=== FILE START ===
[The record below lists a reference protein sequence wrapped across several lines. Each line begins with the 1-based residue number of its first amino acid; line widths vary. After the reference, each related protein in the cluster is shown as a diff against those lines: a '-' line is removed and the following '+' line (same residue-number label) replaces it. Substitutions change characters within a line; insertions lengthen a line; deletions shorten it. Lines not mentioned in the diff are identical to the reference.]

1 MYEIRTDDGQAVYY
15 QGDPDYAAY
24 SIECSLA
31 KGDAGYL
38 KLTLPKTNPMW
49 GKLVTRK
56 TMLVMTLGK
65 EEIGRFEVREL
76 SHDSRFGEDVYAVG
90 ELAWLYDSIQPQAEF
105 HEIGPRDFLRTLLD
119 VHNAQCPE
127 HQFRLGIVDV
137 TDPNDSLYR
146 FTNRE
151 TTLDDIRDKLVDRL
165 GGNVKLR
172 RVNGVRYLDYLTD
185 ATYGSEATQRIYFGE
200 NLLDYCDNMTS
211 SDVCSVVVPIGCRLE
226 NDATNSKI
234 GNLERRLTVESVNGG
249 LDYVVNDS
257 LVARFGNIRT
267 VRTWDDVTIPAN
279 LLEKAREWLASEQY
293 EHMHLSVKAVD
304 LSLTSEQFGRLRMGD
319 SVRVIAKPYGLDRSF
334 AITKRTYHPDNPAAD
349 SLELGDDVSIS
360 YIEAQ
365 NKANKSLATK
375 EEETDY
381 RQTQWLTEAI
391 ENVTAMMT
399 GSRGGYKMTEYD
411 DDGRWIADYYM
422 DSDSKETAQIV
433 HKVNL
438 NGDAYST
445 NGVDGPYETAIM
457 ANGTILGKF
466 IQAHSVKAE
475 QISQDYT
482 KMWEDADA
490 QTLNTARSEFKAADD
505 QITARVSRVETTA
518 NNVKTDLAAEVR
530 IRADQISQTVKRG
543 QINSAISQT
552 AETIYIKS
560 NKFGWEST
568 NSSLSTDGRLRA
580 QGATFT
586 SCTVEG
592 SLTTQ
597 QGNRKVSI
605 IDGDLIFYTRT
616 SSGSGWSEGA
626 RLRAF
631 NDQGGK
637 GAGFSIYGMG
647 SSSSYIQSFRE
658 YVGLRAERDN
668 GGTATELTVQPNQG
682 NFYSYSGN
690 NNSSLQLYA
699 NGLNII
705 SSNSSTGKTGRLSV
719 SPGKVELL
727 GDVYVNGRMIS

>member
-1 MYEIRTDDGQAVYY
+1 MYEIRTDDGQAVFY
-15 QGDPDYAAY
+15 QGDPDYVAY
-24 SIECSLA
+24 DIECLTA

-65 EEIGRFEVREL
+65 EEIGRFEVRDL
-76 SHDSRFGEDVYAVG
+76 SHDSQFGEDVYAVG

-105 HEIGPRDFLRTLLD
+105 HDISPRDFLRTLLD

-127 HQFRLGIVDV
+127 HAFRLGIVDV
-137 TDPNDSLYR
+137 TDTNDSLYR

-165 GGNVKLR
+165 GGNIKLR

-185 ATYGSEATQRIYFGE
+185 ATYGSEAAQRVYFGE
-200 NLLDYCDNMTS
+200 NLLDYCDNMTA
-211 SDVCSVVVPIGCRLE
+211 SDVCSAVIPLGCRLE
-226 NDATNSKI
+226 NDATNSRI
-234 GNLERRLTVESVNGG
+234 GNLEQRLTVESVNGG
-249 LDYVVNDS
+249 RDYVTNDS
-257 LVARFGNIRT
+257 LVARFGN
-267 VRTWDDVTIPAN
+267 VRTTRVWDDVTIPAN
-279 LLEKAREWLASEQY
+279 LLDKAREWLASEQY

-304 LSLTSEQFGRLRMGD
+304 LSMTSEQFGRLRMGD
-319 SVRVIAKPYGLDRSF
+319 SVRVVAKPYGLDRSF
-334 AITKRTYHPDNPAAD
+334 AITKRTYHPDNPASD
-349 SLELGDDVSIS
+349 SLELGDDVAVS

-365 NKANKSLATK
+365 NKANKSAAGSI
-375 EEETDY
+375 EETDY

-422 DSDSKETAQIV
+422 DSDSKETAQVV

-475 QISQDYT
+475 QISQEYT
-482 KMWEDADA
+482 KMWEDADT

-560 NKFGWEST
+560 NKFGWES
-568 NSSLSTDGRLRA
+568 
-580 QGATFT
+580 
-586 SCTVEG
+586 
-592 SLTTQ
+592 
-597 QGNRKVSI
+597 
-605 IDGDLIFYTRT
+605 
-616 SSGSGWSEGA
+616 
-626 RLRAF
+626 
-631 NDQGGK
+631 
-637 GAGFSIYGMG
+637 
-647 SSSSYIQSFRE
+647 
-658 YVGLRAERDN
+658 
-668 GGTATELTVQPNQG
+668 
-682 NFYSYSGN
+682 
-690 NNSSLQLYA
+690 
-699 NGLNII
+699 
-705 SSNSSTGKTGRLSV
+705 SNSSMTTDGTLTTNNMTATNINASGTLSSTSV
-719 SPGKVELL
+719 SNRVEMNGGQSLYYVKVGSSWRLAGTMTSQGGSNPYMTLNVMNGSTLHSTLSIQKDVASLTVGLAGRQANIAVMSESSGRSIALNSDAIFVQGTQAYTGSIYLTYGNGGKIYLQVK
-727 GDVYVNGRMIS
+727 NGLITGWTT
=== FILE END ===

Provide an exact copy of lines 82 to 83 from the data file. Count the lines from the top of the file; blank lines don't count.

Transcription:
-65 EEIGRFEVREL
+65 EEIGRFEVRDL